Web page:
4

I strongly suspect the answer is no, but I feel like there should be a question here about this for people to find more detailed information about as these outbreaks become more common.

5

From what I have read, some strains of E. Coli are heat-resistant, so it's not a good idea to think that cooking it will kill the bacteria if present. Also, you might contaminate your cooking utensils or other surfaces that do not encounter the heat. It's safest to just get rid of it.

  • Plus cooked lettuce = yuck – GdD Nov 28 '18 at 9:41
  • @GdD Well, there was an article (since pulled, and AIUI the current outbreak is of a heat-resistant strain) suggesting making stir fry with it or something, that's what made me think of this. – Random832 Dec 5 '18 at 21:29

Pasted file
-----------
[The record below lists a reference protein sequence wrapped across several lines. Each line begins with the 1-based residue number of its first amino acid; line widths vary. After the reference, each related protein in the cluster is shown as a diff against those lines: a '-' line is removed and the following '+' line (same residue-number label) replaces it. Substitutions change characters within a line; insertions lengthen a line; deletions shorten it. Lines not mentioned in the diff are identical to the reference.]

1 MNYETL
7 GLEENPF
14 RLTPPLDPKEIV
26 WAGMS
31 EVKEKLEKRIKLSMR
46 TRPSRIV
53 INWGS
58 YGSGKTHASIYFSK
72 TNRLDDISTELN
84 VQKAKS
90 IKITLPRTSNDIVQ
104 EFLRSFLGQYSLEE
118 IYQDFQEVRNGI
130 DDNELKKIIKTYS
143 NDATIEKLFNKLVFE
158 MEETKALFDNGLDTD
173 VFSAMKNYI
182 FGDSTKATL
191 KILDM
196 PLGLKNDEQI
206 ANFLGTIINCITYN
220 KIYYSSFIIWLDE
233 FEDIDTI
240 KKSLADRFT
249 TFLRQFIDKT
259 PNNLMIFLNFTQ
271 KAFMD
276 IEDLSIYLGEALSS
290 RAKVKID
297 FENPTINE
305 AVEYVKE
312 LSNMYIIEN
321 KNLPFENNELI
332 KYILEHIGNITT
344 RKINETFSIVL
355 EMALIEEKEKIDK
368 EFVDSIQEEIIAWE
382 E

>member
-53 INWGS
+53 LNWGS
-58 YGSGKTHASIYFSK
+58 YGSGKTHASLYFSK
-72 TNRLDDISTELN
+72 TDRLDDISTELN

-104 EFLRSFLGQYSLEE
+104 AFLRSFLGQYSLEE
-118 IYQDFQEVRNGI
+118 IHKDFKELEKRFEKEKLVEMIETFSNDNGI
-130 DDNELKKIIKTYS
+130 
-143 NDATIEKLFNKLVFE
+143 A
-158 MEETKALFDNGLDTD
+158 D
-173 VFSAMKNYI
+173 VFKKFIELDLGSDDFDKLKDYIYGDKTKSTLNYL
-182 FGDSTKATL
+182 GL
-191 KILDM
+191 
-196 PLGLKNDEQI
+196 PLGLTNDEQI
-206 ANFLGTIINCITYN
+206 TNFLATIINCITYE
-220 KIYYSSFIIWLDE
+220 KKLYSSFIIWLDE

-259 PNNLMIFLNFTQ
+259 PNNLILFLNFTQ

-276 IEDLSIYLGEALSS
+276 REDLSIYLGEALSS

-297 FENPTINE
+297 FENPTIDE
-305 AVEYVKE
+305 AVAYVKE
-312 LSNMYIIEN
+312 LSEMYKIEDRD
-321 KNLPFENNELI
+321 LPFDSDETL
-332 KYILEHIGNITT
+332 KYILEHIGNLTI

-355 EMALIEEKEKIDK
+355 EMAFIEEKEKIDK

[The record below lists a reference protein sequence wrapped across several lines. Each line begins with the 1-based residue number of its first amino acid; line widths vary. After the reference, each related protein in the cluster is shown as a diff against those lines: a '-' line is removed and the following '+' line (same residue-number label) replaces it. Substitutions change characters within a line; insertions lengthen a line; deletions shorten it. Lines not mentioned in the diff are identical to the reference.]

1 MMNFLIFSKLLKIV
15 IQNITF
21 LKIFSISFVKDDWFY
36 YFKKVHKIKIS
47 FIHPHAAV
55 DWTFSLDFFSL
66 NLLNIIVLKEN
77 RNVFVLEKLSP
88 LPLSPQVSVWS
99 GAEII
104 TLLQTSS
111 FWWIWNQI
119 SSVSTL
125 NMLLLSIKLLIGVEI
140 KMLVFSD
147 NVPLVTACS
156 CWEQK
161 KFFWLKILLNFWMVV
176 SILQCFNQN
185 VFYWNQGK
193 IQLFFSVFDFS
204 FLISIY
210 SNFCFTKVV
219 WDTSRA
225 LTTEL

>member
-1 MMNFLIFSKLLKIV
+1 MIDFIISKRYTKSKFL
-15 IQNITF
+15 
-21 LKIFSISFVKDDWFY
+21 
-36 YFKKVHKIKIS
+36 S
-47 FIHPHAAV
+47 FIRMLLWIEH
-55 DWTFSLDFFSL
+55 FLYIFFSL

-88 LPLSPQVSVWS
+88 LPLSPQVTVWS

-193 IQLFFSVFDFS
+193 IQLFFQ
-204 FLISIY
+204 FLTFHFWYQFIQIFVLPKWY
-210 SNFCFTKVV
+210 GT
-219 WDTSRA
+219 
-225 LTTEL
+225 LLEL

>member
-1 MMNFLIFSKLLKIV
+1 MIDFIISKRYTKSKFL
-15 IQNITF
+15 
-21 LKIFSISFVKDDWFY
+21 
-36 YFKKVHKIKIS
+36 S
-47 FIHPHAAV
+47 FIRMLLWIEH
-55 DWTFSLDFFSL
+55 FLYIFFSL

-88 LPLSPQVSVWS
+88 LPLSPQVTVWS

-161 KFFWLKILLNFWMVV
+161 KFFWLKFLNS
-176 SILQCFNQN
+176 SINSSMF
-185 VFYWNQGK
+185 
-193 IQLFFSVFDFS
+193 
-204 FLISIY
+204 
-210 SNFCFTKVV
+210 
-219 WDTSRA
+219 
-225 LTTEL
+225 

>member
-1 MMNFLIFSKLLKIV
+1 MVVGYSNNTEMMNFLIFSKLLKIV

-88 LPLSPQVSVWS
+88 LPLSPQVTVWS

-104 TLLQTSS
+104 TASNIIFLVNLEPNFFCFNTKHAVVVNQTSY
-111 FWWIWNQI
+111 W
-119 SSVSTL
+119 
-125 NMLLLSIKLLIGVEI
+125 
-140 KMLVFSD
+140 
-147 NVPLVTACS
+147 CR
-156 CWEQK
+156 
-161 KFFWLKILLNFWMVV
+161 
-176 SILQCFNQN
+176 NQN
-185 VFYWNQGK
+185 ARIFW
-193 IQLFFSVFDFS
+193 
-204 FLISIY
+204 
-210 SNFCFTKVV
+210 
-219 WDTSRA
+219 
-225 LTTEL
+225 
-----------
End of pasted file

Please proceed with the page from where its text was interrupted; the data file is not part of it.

0

The problem with Romaine Lettuce (specifically) is that the vast majority of people eat it raw. That is why the U.S. CDC was so fast to put out an E. Coli alert, Nov 26th telling people to throw away any/all the Romaine you had. The illness was popping up, but the CDC couldn't pinpoint the origin of the tainted lettuce. Their swift alert prevented (possibly) 100's of deaths. Fortunately, E. Coli Prevention is relatively simple (handwashing, cooking thoroughly, avoid cross contamination, etc.). And for now... don't eat the Romaine.

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